Any time you add a domain name as hosted in some account, you usually set a pair of Name Servers to point it to that specific service provider. On their end, three records are created automatically when the domain address is added - one A record and two MX records. The former is a numeric address, or IP address, which “tells” the domain name where its site is, while the other two are alphanumeric and they show the server that manages the emails for that specific Internet domain. The website and the email hosting are usually thought to be one thing, when they're in reality two different services. Having different records for them will permit you to have them with different providers if you want. As an illustration, some new service provider can have fantastic uptime for your site, but you might not want to switch your e-mails from your current host and by employing an A record to point the domain to the first and MX records to have the e-mails with the second, you can get the best of both companies. These records are checked whenever you want to open a website or send an e-mail - in either case, the company whose name servers are used for the domain will be contacted to retrieve the A and MX records and if you have set records different from their own, the correct web/mail server will then be contacted and you're going to see the needed website or your email will be delivered.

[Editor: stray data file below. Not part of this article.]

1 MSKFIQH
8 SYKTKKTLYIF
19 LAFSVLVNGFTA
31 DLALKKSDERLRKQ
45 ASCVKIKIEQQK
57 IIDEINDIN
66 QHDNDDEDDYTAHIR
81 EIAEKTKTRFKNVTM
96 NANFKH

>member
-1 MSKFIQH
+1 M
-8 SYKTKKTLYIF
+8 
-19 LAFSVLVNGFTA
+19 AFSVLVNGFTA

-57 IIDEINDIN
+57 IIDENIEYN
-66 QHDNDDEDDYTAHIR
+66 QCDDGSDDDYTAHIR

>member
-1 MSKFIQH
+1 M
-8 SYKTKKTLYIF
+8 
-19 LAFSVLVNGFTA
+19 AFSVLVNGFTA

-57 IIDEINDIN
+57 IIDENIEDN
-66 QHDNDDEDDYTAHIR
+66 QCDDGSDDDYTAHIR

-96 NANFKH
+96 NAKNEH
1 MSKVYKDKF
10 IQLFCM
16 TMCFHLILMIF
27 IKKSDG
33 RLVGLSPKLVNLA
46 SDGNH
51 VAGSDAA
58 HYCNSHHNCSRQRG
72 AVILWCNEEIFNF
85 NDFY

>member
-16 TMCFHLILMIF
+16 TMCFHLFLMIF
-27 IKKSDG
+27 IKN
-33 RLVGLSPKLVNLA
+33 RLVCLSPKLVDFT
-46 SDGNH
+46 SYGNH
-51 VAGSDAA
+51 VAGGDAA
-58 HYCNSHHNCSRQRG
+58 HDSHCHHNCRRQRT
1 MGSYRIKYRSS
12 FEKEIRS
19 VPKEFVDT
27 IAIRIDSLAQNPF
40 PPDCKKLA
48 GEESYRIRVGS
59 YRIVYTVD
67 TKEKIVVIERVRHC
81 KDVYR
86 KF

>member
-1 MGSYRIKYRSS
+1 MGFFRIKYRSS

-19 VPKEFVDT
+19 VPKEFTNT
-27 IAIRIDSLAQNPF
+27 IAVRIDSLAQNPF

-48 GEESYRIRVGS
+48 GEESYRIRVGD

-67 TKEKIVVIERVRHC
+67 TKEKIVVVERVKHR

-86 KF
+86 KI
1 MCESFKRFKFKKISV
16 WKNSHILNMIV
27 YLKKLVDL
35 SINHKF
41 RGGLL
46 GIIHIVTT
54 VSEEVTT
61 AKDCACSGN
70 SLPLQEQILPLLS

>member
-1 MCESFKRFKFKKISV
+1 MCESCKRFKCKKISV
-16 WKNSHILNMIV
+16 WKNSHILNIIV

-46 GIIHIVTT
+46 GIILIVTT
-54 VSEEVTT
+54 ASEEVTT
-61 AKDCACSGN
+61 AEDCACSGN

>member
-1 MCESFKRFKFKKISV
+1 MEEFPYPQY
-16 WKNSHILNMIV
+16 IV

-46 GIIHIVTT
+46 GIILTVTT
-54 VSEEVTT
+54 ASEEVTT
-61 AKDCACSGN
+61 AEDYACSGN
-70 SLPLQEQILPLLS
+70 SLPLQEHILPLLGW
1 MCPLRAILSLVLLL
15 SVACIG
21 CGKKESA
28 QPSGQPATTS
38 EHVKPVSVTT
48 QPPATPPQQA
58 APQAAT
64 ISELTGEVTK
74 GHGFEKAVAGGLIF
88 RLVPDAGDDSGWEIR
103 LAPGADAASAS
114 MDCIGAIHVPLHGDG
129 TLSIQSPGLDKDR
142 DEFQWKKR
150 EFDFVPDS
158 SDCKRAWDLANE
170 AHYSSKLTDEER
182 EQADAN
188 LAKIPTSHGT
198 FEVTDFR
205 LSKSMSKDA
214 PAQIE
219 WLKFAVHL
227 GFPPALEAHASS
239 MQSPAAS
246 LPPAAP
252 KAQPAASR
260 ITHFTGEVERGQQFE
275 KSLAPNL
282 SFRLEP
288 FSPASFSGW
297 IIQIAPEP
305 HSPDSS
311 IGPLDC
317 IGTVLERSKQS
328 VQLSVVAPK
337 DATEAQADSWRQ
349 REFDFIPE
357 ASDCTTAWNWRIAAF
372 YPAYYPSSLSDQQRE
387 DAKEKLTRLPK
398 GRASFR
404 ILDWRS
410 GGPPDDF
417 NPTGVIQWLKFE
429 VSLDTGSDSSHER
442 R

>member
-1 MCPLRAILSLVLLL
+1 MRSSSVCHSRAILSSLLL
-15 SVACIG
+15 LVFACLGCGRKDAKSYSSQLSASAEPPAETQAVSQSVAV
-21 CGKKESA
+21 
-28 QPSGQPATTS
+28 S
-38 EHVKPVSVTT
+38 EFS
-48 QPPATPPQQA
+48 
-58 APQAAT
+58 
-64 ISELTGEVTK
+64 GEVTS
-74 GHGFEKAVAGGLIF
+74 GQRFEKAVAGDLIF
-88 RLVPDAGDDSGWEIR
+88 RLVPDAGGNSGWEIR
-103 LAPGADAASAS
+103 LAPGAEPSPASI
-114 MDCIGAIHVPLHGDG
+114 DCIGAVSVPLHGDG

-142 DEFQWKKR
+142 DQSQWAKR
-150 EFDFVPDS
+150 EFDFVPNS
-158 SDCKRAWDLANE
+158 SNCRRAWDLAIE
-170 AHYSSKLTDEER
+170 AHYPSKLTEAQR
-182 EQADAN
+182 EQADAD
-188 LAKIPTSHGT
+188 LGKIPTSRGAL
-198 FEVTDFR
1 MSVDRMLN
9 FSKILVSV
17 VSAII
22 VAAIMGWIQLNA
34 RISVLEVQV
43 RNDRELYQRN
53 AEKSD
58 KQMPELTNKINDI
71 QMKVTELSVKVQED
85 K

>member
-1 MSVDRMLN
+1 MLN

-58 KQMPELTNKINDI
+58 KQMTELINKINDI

Custom MX and A Records in Cloud Hosting

If you have a cloud hosting account from our company and you want to move either your site or your emails to another company, it'll take you literally only two mouse clicks to do so. Our Hepsia CP offers an easy-to-use DNS Records tool, where all your domains and subdomains will be listed alphabetically and you will be able to see and modify the A and/or MX records for any of them. If you choose to use a different email provider and they ask you to create more MX records than the default two, it will not take more than a few mouse clicks either to add them. You could also set different latency for these records and the lower the latency, the higher the priority a particular MX record is going to have. The propagation of each record that you change or create isn't going to take more than several hours and if necessary, you will also be able to set the so-called Time-To-Live value, that reveals how long a record will stay active after it is changed or deleted.